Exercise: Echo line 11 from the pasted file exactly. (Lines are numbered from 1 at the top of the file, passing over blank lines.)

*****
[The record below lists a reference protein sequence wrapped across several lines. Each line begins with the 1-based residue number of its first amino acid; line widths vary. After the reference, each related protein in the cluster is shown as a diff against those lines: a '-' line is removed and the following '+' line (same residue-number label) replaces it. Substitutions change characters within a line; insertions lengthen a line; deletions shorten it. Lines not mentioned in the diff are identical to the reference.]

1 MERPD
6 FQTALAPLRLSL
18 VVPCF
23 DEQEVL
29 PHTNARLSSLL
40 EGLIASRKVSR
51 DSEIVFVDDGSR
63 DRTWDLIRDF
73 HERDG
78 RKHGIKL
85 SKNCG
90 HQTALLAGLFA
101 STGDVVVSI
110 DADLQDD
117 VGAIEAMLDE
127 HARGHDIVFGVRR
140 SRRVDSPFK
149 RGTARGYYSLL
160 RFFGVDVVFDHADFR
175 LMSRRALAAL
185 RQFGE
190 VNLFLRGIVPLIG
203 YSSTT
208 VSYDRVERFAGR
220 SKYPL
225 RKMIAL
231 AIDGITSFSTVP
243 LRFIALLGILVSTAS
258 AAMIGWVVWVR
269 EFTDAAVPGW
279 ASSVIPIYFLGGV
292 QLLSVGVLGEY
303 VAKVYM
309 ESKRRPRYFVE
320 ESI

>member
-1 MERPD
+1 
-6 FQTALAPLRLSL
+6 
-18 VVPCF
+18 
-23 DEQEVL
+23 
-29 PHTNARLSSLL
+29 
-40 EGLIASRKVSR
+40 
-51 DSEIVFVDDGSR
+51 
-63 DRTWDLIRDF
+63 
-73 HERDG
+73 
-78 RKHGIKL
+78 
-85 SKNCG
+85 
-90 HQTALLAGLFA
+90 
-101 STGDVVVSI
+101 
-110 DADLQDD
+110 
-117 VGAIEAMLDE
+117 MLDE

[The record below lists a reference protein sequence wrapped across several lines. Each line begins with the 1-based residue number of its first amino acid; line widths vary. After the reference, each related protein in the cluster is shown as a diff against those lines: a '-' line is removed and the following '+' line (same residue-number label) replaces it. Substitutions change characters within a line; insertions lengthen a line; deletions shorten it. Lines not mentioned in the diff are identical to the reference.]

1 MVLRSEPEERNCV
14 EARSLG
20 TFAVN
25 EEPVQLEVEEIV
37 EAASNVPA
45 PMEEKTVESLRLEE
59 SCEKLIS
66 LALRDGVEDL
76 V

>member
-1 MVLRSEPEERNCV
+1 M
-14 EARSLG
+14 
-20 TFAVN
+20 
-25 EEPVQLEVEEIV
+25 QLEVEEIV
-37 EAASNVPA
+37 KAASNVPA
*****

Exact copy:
78 RKHGIKL